Perhaps I seem hypocritical in this, as I know that DC and Marvel and virtually every other publisher trades in ridiculous quantities of variants. In this case today, with the Jughead issue, what (I think) particularly set me off was the THREE covers. I can–will–do–mostly turn a blind eye to the existence of variants when there are "only 2" covers. I’ve been beaten into submission on those, and at least can often (yet NOT as often as I’d LIKE) tell which is the "main" cover and which is the variant and can flat-out IGNORE the variant.

But when there are 3 or more covers…it becomes that much MORE likely that I will be unable to get the cover that I actually want! If a shop orders 3-4 shelf copies and there are 2 covers, there’s a better chance there’ll be at least 1 copy of the cover that I am interested in over the others. 3 or more covers further dilutes this and makes it more likely that if I’m not THE first person getting a copy, there’ll be 2 or more copies of the issue, but NOT the cover that I actually want.

And that turns me off and fully discourages buying into the series or continuing with the series at all.

Given the easier availability of stuff from "the big two" and their content being what I’m primarily after, I also have to compromise more. When the smaller publishers or indie publishers pull those same "stunts," it’s a lot easier for me to be harsher and more pointed in my displeasure and avoid them entirely.

I have a nearly-30-year-history with Superman comics and Teenage Mutant Ninja Turtles, with Batman virtually on-par with both of those. Batman I’ve been very choosy on over the years, and even walked away from the Superman titles for over 3 years.

People love variants? Variants are essential to sales, to the continuation of a title? There’s no option to NOT deal in variants? They’re fun? They’re "bonus," or any other spin?

Fine–good on the publisher.

But I am an actual real-life example (particularly when calling stuff out in posts like this or comments on Twitter) of someone who is NOT happy with variants, does NOT enjoy them, for whom the chase and ‘game’ of variants is NOT fun, and who WILL flat-out drop a series…and has "dropped" ENTIRE PUBLISHERS over "variants" shenanigans (Valiant and Boom! Studios).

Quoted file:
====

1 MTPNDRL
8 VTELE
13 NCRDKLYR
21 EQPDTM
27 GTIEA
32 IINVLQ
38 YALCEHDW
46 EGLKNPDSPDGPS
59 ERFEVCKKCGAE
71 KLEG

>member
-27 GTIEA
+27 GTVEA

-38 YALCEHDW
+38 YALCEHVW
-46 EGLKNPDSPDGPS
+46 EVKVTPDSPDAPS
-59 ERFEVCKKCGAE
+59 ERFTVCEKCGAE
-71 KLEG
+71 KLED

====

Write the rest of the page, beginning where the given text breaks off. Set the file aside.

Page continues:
I get that many will complain but buy anyway. I get that I myself will make rare, occasional one-time/case-by-case exceptions. But as a general rule, I’m quick to drop or continue to just not buy stuff over seemingly insignificant things like variants.

Hey, the publisher is selling or banking on selling multiple copies of an issue to people.

SURELY one of those makes up for not selling any copy to me at all.

Archie #605 [Review]

Will You Marry Me? part 6 of 6 – Archie Marries Betty: “Happily Ever After”

Script: Michael Uslan
Pencils: Stan Goldberg
Inks: Bob Smith
Letters: Jack Morelli
Colors: Glenn Whitmore
Managing Editor: Mike Pellerito
Editor/Editor-in-Chief: Victor Gorelick
Published by: Archie Comics

I bought into the hype from two angles. One…it was Archie #600…and the title had gotten there legitimately. No reboots or restarts and funky number-playing across multiple series that were intentionally made distinct for the purposes of renumbering, mistake or otherwise. Two…it was the story of Archie FINALLY choosing one of the girls, and doing the right thing by her. He was choosing Veronica, for better or worse (I’ve always rooted for Betty). So imagine my surprise when the story swerved at the end of Chapter 3, showing that instead of 6 issues of Archie marrying/being married to Veronica, we were actually getting two 3-parters under the banner of “__ of 6.”